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For civil society, defiance in wake of Kem Ley's murder

Kem Sokha (left) talks with CNRP members at the party’s headquarters in Phnom Penh yesterday before they visited Wat Chas pagoda to pay their respects to Kem Ley. Photo supplied
Kem Sokha (left) talks with CNRP members at the party’s headquarters in Phnom Penh yesterday before they visited Wat Chas pagoda to pay their respects to Kem Ley. Photo supplied

For civil society, defiance in wake of Kem Ley's murder

Civil society yesterday refused to be cowed by the Sunday morning murder of leading political commentator Kem Ley, with many saying that concerns for their own safety are now secondary to their determination not to be silenced.

Seventy NGOs endorsed a statement condemning the “brutal murder” of Kem Ley, insisting analysts be allowed to continue their work “without fear of violence and intimidation”.

Koul Panha, head of election watchdog Comfrel, said he feared Ley’s murder was the latest escalation in a troubling series.

“I see a pattern that concerns me: the crackdown on lawmakers, the arrest of human rights activists, and now assassination. I’m very concerned, because during the ’90s this happened also,” Panha said, adding that a muffling of civil society had begun before Ley’s death.

But there was little evidence of that muffling yesterday among civil society members contacted by the Post. Moeun Tola, head of labour rights NGO Central, said the fate of human rights defenders is “not secure in a country of human rights violations” but that for “the youth, the young generation, we need to do something”.

“Everyone has fear,” he said. “But I compare it to when you fall sick. You go to the doctor and he says you need to get injections. You will get hurt by the injections, but the hurt that you get is very short, and after, your sickness will be gone. That’s the point I explained to my family.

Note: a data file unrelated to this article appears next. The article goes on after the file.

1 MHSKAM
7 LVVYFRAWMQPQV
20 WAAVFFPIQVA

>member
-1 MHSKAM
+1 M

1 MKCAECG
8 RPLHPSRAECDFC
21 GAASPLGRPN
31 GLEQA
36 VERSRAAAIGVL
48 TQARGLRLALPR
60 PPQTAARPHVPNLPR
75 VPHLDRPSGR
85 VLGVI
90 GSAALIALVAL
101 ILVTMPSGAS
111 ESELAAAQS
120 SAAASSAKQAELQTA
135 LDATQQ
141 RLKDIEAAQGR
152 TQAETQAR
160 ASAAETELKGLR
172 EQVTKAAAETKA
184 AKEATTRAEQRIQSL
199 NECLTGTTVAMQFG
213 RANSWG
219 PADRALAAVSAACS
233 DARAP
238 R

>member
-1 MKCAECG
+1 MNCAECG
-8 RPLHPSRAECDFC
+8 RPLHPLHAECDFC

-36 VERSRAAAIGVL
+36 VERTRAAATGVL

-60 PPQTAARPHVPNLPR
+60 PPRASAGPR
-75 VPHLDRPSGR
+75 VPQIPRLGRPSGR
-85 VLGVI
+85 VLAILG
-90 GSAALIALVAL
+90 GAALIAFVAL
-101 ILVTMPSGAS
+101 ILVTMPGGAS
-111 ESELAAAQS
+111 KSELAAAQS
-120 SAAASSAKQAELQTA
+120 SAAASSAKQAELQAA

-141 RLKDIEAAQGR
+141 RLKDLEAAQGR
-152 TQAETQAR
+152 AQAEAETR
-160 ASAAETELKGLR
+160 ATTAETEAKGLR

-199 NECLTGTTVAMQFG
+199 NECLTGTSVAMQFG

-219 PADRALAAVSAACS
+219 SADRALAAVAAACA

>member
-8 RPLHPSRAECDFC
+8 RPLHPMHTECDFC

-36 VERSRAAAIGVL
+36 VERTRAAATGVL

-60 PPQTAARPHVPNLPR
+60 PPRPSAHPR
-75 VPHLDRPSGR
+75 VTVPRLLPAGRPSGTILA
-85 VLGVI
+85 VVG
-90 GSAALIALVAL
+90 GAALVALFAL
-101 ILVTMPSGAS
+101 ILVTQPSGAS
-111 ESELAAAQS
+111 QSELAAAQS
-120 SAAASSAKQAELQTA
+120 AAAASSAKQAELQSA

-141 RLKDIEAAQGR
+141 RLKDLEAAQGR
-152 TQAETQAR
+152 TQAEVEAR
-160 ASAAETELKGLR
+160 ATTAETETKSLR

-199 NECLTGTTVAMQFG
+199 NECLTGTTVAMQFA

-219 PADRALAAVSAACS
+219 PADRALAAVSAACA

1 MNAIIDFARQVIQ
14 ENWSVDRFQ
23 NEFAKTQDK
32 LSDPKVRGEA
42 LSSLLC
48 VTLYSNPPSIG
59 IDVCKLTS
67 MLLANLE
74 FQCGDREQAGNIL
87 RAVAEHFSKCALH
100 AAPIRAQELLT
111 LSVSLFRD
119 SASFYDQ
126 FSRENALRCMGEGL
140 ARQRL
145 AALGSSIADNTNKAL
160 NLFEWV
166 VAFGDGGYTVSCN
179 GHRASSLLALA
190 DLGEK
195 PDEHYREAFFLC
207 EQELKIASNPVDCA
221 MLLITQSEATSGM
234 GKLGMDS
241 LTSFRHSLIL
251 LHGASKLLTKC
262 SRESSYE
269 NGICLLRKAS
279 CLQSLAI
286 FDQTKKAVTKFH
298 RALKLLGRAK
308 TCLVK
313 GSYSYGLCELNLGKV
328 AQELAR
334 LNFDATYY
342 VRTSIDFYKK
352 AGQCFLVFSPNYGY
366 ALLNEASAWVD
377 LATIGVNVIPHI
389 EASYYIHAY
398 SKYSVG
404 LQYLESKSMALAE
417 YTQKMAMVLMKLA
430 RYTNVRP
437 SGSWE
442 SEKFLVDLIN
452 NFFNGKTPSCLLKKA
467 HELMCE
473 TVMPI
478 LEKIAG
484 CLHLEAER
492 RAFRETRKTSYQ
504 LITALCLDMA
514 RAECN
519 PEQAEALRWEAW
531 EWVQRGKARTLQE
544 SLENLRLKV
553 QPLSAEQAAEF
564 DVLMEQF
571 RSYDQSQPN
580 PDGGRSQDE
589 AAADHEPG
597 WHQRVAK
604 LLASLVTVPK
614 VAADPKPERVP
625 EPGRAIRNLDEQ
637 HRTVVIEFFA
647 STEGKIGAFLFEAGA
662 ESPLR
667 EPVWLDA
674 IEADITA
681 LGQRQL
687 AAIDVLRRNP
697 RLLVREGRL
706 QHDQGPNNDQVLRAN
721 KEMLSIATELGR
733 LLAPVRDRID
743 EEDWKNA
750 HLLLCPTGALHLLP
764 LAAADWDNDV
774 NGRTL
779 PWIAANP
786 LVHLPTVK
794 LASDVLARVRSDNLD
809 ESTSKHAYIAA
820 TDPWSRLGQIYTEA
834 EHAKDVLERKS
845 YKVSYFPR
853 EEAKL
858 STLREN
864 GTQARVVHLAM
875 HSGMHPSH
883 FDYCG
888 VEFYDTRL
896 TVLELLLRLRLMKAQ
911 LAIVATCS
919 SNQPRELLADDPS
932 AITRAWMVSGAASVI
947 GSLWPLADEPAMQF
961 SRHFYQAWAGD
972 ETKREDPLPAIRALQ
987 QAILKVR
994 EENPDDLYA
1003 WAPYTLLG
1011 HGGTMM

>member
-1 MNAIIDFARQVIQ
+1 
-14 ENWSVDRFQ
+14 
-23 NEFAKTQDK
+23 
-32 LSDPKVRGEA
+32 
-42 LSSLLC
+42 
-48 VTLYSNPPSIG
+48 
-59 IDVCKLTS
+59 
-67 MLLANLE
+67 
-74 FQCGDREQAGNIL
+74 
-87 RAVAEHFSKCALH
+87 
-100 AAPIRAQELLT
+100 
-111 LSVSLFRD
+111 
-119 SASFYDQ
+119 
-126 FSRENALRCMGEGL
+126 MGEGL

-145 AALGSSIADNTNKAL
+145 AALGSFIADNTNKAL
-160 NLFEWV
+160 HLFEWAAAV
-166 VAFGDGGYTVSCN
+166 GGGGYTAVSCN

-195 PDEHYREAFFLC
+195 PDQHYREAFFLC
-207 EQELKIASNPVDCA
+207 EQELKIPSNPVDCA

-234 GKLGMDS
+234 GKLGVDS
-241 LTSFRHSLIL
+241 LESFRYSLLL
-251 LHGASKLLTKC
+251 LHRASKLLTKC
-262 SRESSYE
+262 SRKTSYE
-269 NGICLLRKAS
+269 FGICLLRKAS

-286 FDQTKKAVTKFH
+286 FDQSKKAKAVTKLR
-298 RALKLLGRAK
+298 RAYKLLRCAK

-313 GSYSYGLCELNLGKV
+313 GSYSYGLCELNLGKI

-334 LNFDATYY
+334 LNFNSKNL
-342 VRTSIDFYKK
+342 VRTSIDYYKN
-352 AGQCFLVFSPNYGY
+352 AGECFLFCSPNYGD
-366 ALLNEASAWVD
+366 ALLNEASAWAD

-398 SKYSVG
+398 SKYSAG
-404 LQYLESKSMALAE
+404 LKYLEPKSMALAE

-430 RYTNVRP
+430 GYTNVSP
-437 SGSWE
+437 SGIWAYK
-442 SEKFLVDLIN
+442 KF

“We understand that the abuser will never be happy to see us speaking about them. Their intention is to hide everything as much as possible, so we need to do the opposite.”

Similarly defiant was Chak Sopheap, head of the Cambodian Centre for Human Rights, where she and Ley were colleagues for a time.

“One murder happened; it’s traumatic, but it’s not the only incident that has happened,” Sopheap said.

“As civil society activists, we all know the risks ahead. Kem Ley knew the risks.

“To let this incident silence us, it’s a victory for those who want to silence us. The only step ahead is to continue our operations as usual. As long as we stay peaceful, stay on our mandate to protect human rights, we have done our role.”

Preap Kol, executive director of Transparency International Cambodia, said in an email that the organisation’s often statistics-driven output left nowhere to hide.

“There is no room for adjustment, even though we know that we may face various consequences for speaking the truth,” Kol said.

Analyst Ou Virak reflected on Sunday that had someone else been shot that day, Ley would not have backed down in the face of violence.

“I think he would stand up and defend and continue the work. He would continue to speak his mind and continue to tell it as it is,” Virak said.

Meanwhile, the Cambodia National Rescue Party issued a statement expressing concern for the safety of its lawmakers, asking them to use the party offices as a safe haven as necessary.

Lawmakers Eng Chhay Eang and Ou Chanrith yesterday said that party members had legitimate reason to be concerned, given their vocal opposition to the government.

“We have noted in the past that these cases always take place against groups opposing the government,” Chhay Eang said. “We will still fulfil our role as lawmakers but we must be careful.”

However, Interior Ministry spokesman Khieu Sopheak said the opposition had no reason to be afraid.

“Don’t worry, none of the CNRP lawmakers are going to die,” he said.


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